After seeing the sales, Howard Schultz suggested the idea of a bottled Frappuccino in collaboration with Pepsi. By the summer of 1996, Starbucks® bottled Frappuccino® chilled coffee drinks were arriving in grocery stores. Pepsi’s massive distribution network moved Starbucks brand name seamlessly into the mainstream market and drastically improved its brand awareness.

The Blended Product -In the early 1990s, Starbucks’ R&D team discovered that they could capture coffee’s flavour and aroma in a concentrated extract. When they ran the tests with coffee made by those extracts, the results were encouraging. This extract opened a whole new possibility for Starbucks — It was a powerful weapon to grow the coffee market among the non-customers. The brand could easily fight against non-consumption.

Starbucks began adding coffee extract in a wide range of products -coffee-flavoured beer, coffee ice cream, ready-to-drink bottled beverages.

For Icecream Coffee, Starbucks partnered with Grand Ice Cream to leverage its nationwide distribution network. Aforementioned helped Starbucks to become the number one premium coffee ice-cream brand in the United States.

Instead of looking at competitors, Starbucks always found a way to grow the market by targeting new non-customers and built a massive competitive advantage.


In 1848, 32-year-old Aristide Boucicaut was at the crossroads of his retail career. The intense competition, increasing-price wars, and shrinking profit margins had rendered his business unsustainable. He was looking for a solution to break-away from the competitive race.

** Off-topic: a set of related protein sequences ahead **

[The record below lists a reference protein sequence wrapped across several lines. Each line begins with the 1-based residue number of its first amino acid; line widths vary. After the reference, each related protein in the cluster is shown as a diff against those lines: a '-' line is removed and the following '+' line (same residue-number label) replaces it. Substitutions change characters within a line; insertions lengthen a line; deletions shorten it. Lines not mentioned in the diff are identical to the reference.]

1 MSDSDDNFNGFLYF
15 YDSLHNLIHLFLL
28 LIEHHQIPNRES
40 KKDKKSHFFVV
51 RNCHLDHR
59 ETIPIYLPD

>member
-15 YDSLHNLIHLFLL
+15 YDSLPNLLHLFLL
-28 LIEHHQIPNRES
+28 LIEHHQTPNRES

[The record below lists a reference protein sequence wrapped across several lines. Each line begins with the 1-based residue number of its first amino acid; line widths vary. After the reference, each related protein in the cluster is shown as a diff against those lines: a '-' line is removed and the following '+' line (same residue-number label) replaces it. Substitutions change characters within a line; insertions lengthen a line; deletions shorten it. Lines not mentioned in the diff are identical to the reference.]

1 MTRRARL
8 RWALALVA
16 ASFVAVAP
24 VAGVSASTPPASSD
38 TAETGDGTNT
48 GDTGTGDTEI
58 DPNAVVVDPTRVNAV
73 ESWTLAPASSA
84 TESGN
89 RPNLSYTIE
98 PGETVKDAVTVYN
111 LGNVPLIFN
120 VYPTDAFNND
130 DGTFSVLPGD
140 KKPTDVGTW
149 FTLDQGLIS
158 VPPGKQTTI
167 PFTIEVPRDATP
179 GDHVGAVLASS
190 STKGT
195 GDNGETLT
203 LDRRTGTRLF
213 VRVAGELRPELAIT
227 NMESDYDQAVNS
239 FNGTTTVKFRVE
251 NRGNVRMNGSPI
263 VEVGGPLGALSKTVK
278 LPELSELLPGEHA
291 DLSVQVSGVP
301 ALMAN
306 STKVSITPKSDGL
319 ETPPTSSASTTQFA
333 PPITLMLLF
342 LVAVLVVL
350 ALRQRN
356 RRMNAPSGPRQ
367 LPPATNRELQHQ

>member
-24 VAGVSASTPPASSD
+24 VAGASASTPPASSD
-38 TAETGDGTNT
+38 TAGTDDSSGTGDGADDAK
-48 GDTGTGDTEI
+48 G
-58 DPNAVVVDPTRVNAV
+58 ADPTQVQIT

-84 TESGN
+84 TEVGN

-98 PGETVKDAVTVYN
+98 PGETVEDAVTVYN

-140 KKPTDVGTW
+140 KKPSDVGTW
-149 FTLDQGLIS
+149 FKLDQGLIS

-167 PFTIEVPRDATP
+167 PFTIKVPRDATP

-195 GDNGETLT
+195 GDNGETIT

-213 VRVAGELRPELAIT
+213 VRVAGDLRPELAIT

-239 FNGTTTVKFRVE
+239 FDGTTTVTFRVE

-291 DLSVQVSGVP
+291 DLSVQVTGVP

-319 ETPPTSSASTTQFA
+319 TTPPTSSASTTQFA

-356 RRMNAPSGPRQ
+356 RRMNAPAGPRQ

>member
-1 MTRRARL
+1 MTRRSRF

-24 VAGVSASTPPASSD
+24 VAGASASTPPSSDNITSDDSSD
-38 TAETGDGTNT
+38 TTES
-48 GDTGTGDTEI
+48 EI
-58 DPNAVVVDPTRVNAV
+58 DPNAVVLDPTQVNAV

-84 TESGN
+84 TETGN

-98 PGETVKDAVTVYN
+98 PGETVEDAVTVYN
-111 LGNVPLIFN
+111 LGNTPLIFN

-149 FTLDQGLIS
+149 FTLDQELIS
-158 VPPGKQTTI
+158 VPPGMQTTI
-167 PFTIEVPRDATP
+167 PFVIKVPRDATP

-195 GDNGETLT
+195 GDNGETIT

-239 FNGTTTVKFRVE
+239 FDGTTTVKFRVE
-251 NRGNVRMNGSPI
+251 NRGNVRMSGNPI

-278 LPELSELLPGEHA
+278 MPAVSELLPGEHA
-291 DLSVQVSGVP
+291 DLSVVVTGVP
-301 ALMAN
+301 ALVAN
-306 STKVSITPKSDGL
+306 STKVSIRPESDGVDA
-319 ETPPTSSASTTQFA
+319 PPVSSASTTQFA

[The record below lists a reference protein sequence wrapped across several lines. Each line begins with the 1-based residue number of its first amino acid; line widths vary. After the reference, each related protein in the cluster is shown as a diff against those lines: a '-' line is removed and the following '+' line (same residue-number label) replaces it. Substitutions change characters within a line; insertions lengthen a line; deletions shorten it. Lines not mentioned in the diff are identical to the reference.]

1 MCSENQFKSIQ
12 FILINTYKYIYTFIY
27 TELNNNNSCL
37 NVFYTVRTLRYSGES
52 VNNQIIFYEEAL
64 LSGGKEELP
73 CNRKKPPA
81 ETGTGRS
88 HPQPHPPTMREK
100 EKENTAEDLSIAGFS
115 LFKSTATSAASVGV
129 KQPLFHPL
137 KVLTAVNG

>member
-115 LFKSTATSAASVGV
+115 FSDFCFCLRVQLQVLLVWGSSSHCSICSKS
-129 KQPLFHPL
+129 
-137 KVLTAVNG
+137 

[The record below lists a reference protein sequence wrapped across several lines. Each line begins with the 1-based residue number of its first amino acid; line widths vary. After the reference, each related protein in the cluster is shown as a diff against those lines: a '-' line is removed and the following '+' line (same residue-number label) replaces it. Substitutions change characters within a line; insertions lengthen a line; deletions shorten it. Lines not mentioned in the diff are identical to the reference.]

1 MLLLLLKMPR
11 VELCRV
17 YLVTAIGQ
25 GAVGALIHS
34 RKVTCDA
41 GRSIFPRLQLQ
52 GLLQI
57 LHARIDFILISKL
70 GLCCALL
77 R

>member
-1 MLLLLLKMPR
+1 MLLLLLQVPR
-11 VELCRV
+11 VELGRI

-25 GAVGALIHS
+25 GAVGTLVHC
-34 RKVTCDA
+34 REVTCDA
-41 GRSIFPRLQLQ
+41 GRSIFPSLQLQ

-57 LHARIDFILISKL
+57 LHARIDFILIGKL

Boucicaut saw a potential opportunity in the emerging middle class of that time, as they were getting wealthier from the Industrial Revolution. Before industrialization, only a few things were available in the market for owning. Mass production changed it. A lot of exciting things flooded the market. Middle-class people could now own more things. Boucicaut felt that this group of people aspired to belong to be a part of a higher class.

Boucicaut’s Noncustomers -The challenge was that every other shop owner would target this emerging middle class. Boucicaut had to dig his head below the surface and see things where most people would not explore to locate his ‘Non-Customers’.

After brief research and with his own experience, Boucicaut figured out his potential ‘Non-customers’ — Women from the emerging middle class and the upper class.

Why Women? -In the 1840s, Women of upper classes, emerging middle classes had no other sources of exciting activities or recreation other than visiting family tombs or friend’s homes along with her husband. They were bored -They needed excitement -They too needed space on their own. Women of the emerging middle class were desperate to fit into the upper class. Though they already owned things, they continued to acquire more and more things.

Moreover, Boucicaut had a wonderful understanding of his customer’s needs as he had been selling women’s clothing for more than Nineteen years.

So, Boucicaut launched his super-store ‘Le Bon Marché’ to meet the needs of women. None of the other stores had thought about this market segment. The store went on to revolutionise and disrupt the retail industry. Targeting a non-customer segment changed ‘Le Bon Marche’.

Note: The above content is part of the following book(Available on Amazon)-

21 KEYS to SUCCESS in BUSINESS -A Guide for Every ASPIRING ENTREPRENEUR by Shah Mohammed M.

Secular Humanist, Business Growth Consultant, Design Thinker, India. Reach me at mmshah8@gmail.com. or https://www.shahmohammed.com